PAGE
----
Regulating the Changing Media: A Comparative Study

Regulating the Changing Media: A Comparative Study

Regulating the Changing Media: A Comparative Study

Regulating the Changing Media: A Comparative Study

Synopsis

This new work on media regulation analyses and compares developments and trends across both the telecommunications and the broadcasting sectors in several different states. Using national reports, based on a common template to ensure comparable data, the book examines the ability of the law and other regulatory techniques to influence such a rapidly changing area. It exposes clearly the regulatory choices that are being made to control the so-called 'new media', including the internet, as well as examining the methods used to govern the more conventional media. The general move in the media to replace industry-specific regulations with competition law, and the extent to which self-regulation is increasingly employed by the various industries and how this is underpinned by statutory support is discussed in depth. The book looks at the regulatory systems in force in a whole range of countries, from members of the European Union, to Australia and the US, and Eastern Europe. The roles of the various European Institutions in media regulation are also examined. States' approaches to a wide variety of matters are looked at, from recent copyright developments to privacy and election laws The problems and success of these various alternative approaches are then analysed.

Excerpt

This book is the outcome of a research project funded by the UK Economic and Social Research Council (grant no L126251021) as part of its Media Economics and Media Culture Research Programme. We hope that it will contribute to the growing body of literature on the 'new' media in several ways. Firstly, it provides a 'snapshot' of media developments in a number of widely different countries at a time of great media change. The coverage is (unless otherwise indicated) as at the end of October 1997, although in places it has proved possible to incorporate some particularly important later events. Secondly, we have suggested possible ways in which the regulation of the media may develop to take into account these new developments; we regard the view that the changing media will make regulation redundant as profoundly mistaken, although this does not mean that future regulation will simply replicate that of the past. Thirdly, two of us are academic lawyers and we are particularly interested in the future role of law in such regulation; again we do not accept that we shall witness 'the end of law' but it is likely that legal intervention will also be different in the new media world.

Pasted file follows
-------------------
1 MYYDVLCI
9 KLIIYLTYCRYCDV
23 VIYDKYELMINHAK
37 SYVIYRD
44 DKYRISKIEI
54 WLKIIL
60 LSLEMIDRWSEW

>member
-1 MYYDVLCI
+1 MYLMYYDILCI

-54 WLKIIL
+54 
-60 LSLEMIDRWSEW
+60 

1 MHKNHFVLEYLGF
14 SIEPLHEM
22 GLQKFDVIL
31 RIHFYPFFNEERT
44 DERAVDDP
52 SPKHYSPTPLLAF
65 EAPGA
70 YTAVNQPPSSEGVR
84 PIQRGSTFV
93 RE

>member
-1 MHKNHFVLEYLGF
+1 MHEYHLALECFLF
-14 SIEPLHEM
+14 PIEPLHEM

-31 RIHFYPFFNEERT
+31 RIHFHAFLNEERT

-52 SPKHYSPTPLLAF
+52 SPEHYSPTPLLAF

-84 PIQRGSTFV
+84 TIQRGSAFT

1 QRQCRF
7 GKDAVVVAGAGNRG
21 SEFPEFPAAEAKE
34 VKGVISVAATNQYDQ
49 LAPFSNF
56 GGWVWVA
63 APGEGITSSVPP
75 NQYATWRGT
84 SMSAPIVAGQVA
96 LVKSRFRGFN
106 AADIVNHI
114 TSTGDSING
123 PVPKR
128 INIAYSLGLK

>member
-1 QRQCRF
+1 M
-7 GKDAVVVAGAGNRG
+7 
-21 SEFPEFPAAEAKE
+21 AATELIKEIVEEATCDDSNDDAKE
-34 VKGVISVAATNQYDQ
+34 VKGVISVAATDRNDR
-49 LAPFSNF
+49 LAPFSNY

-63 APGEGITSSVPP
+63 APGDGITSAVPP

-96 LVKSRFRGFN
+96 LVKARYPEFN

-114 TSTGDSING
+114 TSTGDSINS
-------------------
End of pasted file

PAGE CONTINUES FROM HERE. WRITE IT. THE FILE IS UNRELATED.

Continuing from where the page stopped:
We would like to make a number of important acknowledgements. Firstly, we thank the Economic and Social Research Council for funding this work, and in particular the Director of the Media Economics and Media Culture Programme, Professor Simon Frith, for his support. We would also like to thank the Faculty of Law and Financial Studies at the University of Glasgow for some financial support in order to permit brief continuation of work after the Research Council funding had ended.

The project administrator and secretary was Gill Kane, and we are most grateful for her contribution without which the project would certainly have descended into chaos. We are also grateful to our national reporters who have contributed chapters to this book for all their work and for the timely completion of the reports. The European Audiovisual Observatory in Strasbourg, and in particular Ad van Loon, offered help to us in many valuable ways, including hosting a meeting of the contributors and this proved most valuable in completing the project. Support has also been given in a number of ways by Christophe Poirel in the Council of Europe, and we are particularly grateful to the staff of the European Commission whom we interviewed in the course of our work. We would also like to thank the contributors at our conference held in Glasgow in June 1997. Finally we would like to thank Tom Riley for general support and for his agreement to contribute a Foreword to this book.

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